Answer: I used a PhotoLab (mostly)
I've only just recently completed sorting the batches of negatives that I had scanned for me, back in 2012, by Boots in the UK, a high street/town centre chain store, primary business is pharmacy but they have an established photo department in their stores. I've come back on this site to close this question with this as an accepted answer.
Their equipment is not exclusive, it's a Fujifilm SLP1000SE minilab, accoring the EXIF data in the images on the CDs that came back from the processing which I think other stores, such as Asda use.
The results are rich vibrant and colourful, balanced and crisp and good dynamic range to my eyes, without sounding like a cheesy promotion (I don't work for any of these companies). The image resolution is the equivalent of 2 megapixels which by today's standards is rather low, but this does not concern me for 2 reasons: the photos were mainly taken on a Olympus MJU compact film camera and a Canon DSLR entry level camera in the 1990s-2000s. Both are decent cameras but the film grain is perhaps slighly larger than the pixels. Second reason is that by the early 2000s 2 megapixel cameras were affordable so I would not be gaining given the fact that higher resolution wasn't available. This specification may vary with PhotoLab/shop.
All this stands up well to a cheap "Traveller"-brand USB manual slider negative scanner from Lidl or Aldi cut-price supermarket, if I recall, where the dynamic range is less so with a slight red tinge. So this point answers my original question.
I had about 50 negative rolls, each either up to 24 or 36 shots, so would have been a daunting soul destroying task to do manually, perhaps. The scanning shop mentioned above did these in the space of a week as they offer a say turn around and in some cases on the day or within a few hours. They generally offer 1 hour service, but with the volume I had, I did this in batches and it was understandable that they wouldn't be able to do them all in 1 hour.
Even though this was very quick, there is still time required to check through the results. I didn't want to keep the negatives or the original photos so had to spend time comparing the digital results with the negatives (only briefly held up to the light) and the original photographs. Depends on how OCD you are on this. For me this was part of my ongoing activity to declutter.
Let me share some learnings with you:
- be methodical and realistic about the time you will spend checking (if you want to) the digital versions that you get back.
- If you have a lot, understand that you will have to do this over several sessions if you have a full time job commitment, family, pursuits etc. After each session, note where you were at to pick up for next time. This is a mistake I made where I didn't track my progress after each session and did spend a bit of time on the next session going over what I did before.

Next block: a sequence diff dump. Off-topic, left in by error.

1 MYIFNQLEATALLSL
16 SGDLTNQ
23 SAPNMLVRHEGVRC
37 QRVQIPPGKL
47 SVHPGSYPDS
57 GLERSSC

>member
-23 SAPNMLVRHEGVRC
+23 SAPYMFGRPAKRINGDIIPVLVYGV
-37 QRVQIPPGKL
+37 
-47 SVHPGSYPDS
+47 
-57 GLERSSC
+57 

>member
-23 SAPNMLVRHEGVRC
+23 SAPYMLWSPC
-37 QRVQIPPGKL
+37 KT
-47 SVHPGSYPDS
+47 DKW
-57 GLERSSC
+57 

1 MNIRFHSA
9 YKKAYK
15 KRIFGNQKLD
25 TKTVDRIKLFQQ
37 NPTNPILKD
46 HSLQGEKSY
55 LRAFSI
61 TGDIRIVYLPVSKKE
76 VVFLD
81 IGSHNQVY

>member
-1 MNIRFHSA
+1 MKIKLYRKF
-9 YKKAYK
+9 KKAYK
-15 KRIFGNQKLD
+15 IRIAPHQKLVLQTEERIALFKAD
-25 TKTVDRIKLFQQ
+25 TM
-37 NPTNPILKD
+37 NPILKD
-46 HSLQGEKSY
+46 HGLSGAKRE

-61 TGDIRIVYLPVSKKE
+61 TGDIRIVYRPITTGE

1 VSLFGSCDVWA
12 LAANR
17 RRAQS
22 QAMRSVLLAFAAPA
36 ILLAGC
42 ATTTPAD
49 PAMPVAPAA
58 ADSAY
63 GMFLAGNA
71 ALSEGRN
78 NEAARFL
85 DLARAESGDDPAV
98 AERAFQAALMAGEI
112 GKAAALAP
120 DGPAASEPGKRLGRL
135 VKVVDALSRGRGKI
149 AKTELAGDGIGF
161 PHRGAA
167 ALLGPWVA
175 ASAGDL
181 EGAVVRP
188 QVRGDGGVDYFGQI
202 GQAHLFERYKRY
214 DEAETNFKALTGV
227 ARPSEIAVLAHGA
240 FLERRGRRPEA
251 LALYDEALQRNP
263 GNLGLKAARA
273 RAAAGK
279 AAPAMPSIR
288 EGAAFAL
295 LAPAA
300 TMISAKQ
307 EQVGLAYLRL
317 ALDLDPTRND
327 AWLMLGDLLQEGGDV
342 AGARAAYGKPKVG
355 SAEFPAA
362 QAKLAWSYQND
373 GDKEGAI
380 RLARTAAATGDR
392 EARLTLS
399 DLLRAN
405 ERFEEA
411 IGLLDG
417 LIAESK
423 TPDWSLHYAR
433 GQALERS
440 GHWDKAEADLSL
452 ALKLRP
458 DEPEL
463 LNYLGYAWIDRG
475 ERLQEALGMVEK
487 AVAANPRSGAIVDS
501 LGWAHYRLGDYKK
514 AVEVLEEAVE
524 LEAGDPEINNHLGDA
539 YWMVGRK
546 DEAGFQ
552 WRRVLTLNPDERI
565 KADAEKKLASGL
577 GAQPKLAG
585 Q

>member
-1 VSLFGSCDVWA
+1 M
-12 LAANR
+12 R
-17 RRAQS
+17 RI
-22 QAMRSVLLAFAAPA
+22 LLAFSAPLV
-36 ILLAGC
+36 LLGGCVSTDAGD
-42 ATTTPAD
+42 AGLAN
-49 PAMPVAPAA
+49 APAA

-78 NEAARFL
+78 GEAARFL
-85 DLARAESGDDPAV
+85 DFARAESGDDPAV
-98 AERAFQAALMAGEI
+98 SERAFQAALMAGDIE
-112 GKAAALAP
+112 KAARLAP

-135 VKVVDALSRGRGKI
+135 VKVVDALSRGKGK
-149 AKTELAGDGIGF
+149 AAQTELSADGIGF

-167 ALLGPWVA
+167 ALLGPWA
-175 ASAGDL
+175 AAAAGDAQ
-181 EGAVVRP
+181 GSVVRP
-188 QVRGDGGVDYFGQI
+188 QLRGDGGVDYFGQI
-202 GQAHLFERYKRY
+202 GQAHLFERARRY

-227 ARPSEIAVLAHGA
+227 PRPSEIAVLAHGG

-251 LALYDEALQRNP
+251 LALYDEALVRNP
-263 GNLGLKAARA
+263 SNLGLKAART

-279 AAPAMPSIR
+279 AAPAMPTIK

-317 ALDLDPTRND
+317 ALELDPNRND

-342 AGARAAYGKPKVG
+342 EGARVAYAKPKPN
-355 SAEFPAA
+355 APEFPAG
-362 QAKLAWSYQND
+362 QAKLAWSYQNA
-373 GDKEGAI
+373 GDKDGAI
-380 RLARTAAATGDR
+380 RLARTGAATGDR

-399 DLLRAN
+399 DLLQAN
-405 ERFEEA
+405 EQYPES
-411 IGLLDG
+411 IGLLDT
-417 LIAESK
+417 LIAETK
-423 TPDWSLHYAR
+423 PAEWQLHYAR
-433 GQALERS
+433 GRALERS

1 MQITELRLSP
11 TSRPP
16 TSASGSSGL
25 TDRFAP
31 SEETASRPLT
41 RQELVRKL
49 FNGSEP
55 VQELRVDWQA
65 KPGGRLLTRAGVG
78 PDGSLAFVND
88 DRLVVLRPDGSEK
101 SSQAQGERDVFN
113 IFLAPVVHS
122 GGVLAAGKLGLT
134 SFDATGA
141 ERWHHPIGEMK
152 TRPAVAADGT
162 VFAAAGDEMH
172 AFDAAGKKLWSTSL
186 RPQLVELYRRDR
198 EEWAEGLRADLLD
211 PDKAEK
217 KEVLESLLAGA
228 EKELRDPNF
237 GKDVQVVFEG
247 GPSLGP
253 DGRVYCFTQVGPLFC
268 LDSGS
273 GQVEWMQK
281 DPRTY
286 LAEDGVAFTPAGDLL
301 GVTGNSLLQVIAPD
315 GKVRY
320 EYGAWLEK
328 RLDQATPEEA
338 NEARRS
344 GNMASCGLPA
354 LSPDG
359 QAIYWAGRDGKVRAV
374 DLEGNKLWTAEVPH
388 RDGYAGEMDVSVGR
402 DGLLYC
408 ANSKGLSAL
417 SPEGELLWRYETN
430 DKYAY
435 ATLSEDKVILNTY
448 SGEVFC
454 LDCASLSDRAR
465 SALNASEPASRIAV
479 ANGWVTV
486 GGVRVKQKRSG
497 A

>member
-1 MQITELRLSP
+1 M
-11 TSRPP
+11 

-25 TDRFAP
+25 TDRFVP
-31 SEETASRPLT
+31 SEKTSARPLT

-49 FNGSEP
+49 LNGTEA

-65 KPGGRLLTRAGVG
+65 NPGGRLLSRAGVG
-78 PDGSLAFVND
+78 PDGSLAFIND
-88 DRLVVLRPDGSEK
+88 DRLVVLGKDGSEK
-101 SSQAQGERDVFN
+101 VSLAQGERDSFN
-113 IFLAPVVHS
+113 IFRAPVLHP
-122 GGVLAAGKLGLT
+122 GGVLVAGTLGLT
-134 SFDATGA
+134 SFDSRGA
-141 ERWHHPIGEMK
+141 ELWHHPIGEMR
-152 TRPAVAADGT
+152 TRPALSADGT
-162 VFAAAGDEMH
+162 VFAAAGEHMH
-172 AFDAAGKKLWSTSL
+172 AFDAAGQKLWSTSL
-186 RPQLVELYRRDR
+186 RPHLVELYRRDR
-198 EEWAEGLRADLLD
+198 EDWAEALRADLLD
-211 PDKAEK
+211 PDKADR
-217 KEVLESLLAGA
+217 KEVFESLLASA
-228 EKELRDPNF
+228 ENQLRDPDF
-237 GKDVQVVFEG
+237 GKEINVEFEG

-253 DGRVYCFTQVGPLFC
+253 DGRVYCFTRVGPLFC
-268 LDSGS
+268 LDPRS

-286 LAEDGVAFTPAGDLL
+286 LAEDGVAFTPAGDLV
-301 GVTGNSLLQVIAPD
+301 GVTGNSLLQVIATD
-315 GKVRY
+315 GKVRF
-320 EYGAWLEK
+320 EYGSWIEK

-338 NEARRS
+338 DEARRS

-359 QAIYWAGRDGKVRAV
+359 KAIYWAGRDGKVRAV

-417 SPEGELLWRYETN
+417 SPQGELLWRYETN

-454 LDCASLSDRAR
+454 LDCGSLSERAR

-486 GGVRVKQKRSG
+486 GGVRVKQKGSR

- If you are unsure of the shop, have a non-valuable set of negatives done first to "test-the-water", that's what I did.
- Then if you are happy, you might want to try to have as many done as possible in a large batch onto one media. I say this because in my situation, I got a CD back for each 24/36 roll of film, about 50 CDs. This has now been condense onto one DVD-ROM data disk. The CDs have been cut-through and sent to a CD recycler which melts them down and uses them to make low grade mouldings for various purposes.
- If you get in a muddle about what files are which, BeyondCompare and Fast Duplicate File Finder can help. BeyondCompare was great for checking copies I put on the DVD-ROM against the original CDs, before destroying them.
- When I said "I used a PhotoLab" mostly, it was because the PhotoLab/shop did miss about around up to 3% of photos. Sympathetically, I put that down to natural human error in the shear volume of negatives I gave them in a short space of time. The remedy here was either to use the USB hand scanner or for better results I found the DoxieGo portable scanner gave similar quality to the PhotoLab- I use this for scanning in paper documents usually, to be able to discard them.
- It's important to note beforehand what you give the PhotoLab in case of any disputes over what might be lost. I didn't have this issue. Tip: you may find with your original photos that the processor also gave an extra 'photo' with thumbnails of the negative roll. Keep this and use as proof as to what you submitted.
Overall, it's worth paying someone to do the work for you for a large quantity: spend money to save time. Though for me this did run into 100s of pounds, but meant I had time for other things in life. I would recommend who I went with in the UK, but I have pointed out other options and would say again, I don't work for any of these companies.
As well as high-street/town centre shops, there are specialist businesses that will also do the job and do it very well, that I know of, just search online or checkout your local business directories or advertising papers or local press.
Finally I would credit everyone else who has answered here, their thoughts are useful for your consideration.